Google, Baidu and the race speech recognition


Speech recognition technology has been around for more than half a decade, though the early uses of speech recognition — like voice dialing or desktop dictation — certainly don’t seem as sexy as today’s burgeoning virtual agents or smart home devices.

If you’ve been following the speech recognition technology market for any length of time, you know that a slew of significant players emerged on the scene about six years ago, including Google, Apple, Amazon and Microsoft (in a brief search, I counted 26 U.S.-based companies developing speech recognition technology).

Since that time, the biggest tech trend setters in the world have been picking up speed and setting new benchmarks in a growing field, with Google recently providing open access to its new enterprise-level speech recognition API. While Google certainly seems to have the current edge in the market after substantial investments in machine learning systems over the past couple of years, the tech giant may yet have a potential Achilles’ heel in owning an important segment of the global market — lack of access to China.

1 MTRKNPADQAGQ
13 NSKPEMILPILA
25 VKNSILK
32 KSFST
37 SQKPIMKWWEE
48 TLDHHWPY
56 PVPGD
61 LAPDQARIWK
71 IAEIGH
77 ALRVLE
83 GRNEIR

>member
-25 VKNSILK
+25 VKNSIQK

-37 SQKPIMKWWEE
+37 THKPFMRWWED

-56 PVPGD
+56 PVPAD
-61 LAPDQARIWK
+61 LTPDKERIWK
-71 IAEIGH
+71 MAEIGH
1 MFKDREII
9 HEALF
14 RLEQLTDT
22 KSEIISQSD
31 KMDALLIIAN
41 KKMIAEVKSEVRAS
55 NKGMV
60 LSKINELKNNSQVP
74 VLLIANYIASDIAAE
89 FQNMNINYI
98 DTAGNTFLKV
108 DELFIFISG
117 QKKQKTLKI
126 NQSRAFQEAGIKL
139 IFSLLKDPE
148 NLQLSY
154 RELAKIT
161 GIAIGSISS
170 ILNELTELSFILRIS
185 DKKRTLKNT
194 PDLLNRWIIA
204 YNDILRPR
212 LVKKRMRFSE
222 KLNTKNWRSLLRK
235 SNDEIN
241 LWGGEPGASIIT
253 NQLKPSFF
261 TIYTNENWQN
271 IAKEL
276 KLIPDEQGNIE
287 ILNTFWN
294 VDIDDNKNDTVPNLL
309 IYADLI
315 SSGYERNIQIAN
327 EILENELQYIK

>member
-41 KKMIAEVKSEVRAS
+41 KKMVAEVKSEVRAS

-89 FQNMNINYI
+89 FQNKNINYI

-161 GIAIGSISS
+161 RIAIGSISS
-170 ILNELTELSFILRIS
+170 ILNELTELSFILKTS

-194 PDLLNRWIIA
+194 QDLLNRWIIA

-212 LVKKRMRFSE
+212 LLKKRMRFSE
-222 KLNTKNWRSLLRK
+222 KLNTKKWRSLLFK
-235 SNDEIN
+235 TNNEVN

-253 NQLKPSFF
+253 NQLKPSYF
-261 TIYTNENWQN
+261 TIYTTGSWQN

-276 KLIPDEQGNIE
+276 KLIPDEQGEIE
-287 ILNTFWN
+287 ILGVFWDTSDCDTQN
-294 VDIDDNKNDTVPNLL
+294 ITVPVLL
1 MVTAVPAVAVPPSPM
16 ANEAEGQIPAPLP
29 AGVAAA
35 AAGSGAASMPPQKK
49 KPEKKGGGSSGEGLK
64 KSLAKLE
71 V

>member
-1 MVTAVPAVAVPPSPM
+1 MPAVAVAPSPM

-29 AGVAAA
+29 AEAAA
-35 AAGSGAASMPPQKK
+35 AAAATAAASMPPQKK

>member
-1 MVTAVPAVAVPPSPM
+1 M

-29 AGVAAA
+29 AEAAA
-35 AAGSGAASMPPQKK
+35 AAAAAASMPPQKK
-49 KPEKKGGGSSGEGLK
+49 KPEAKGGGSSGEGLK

The six-year ban on Google in China is a well-known fact, and aside from the very rare lapse in censorship, the block seems relatively immutable for the foreseeable future. With the world’s highest population to date, China also has more mobile users than anywhere in the world, and a majority use voice-to-text capabilities to initiate search queries and navigate their way through the digital landscape.

Google may be missing out on reams of Mandarin audio data, but Baidu hasn’t missed the opportunity to take advantage. As China’s largest search engine, Baidu has collected thousands of hours of voice-based data in Mandarin, which was fed to its latest speech recognition engine Deep Speech 2. The system independently learned how to translate some Mandarin to English (and vice versa) entirely on its own using deep learning algorithms.

The Baidu team that developed Deep Speech 2 was primarily based in its Sunnyvale AI Lab. Impressively, the research scientists involved were not fluent in Mandarin and knew very little of the language. Alibaba and Tencent are two other key players in the Chinese market developing speech recognition technology. Though both use deep learning platforms, neither company has gained the level of publicity and coverage of Baidu’s Deep Speech 2.

Read the source article at TechCrunch